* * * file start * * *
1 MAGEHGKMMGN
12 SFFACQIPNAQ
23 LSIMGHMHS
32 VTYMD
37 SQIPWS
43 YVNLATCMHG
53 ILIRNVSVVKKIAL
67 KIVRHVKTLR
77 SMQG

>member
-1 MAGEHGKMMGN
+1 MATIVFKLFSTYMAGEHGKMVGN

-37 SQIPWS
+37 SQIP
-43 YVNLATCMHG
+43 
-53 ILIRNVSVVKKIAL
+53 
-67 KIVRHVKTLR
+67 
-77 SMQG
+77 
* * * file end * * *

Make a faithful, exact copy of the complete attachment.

1 MAGEHGKMMGN
12 SFFACQIPNAQ
23 LSIMGHMHS
32 VTYMD
37 SQIPWS
43 YVNLATCMHG
53 ILIRNVSVVKKIAL
67 KIVRHVKTLR
77 SMQG

>member
-1 MAGEHGKMMGN
+1 MATIVFKLFSTYMAGEHGKMVGN

-37 SQIPWS
+37 SQIP
-43 YVNLATCMHG
+43 
-53 ILIRNVSVVKKIAL
+53 
-67 KIVRHVKTLR
+67 
-77 SMQG
+77 